Install and Setup
The course is part of this learning path
If you're thinking about engineering the next big dotcom application then you should seriously consider using Go!!
The Go Programming Language is without doubt one of the hottest languages to learn, particularly in this cloud native era. More and more companies are adopting Go to engineer highly performant, stable and maintainable applications. Popular projects such as Docker, Kubernetes, Terraform, Etcd, Istio, InfluxDB have all been built successfully using Go!!
This introductory level training course is designed to bring you quickly up to speed with the many key features that the Go programming language provides. You'll also learn how to setup your own Go development environment - consisting of the Go toolchain, Visual Studio Code, and several related Go based extensions - all to ensure that you are able to be productive writing your own source code.
We’d love to get your feedback on this course, so please give it a rating when you’re finished. If you have any queries or suggestions, please contact us at email@example.com.
By completing this course, you will:
- Learn about what makes Go a great language
- Learn how to install the Go toolchain
- Learn how to setup Visual Studio Code to edit and debug Go programs
- Learn how to work with the Go Playground to test and run snippets of Go code
- Learn and understand the basic Go language syntax and features
- Learn how to use the Go tool chain commands to compile, test, and manage Go code
- And finally, you’ll learn how to work with and manage Go modules for module dependency management
This course is intended for:
- Anyone interested in learning the Go Programming Language
- Software Developers interested in using Go to compile and test Go based applications
- DevOps practitioners looking to learn about Go to support Go based applications
To get the most from this course, you should have at least:
- A basic understanding of software development and the software development life cycle
All sample Go source code as used and demonstrated within this course can be found here:
- [Jeremy Cook] The switch statement provides another form of control flow. There are a couple alternates ways in which it can be implemented.
In the example displayed here, the first switch statement, covering lines eight to 15, shows how the switch statement can be declared with both a statement and expression. The following case statements are then evaluated from top to bottom with the first one matching being where the program flow goes.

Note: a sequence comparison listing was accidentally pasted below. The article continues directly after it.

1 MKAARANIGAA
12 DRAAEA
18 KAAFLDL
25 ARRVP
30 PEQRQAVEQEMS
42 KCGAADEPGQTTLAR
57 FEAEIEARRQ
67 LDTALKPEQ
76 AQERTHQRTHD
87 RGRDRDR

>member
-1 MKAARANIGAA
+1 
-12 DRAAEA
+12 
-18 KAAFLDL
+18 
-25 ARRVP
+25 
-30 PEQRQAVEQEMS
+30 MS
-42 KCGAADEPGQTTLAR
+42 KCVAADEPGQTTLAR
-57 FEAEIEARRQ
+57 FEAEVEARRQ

The second switch statement, covering lines 19 to 26, shows how to use a switch statement with a missing expression. Using this approach allows the following case statements to evaluate Boolean-based expressions. In this case, the score variable is tested to see whether it exists within a certain banded range. This particular switch statement also demonstrates utilizing the default case, which will be used if none of the previous case statements match. Running this example results in the following messages being printed out, orange for the first switch statement and pro for the second switch statement.
In summary, you've just observed how switch cases are evaluated from top to bottom with the first matching case having its statements then executed, and if no matching cases are found and a default case is defined, then its statements are executed. A couple of notes, unlike Java, you don't need to provide the break keyword to prevent fallthrough. By default, the switch statement will exit once the first matching case statements have been executed. However, the break keyword is still available and can be useful for particular requirements. Go does have the fallthrough keyword to allow fallthrough from one case to the next case. Switch statements should be preferred to chained if/else statements, mainly for readability.
Jeremy is a Content Lead Architect and DevOps SME here at Cloud Academy where he specializes in developing DevOps technical training documentation.
He has a strong background in software engineering, and has been coding with various languages, frameworks, and systems for the past 25+ years. In recent times, Jeremy has been focused on DevOps, Cloud (AWS, GCP, Azure), Security, Kubernetes, and Machine Learning.
Jeremy holds professional certifications for AWS, GCP, and Kubernetes.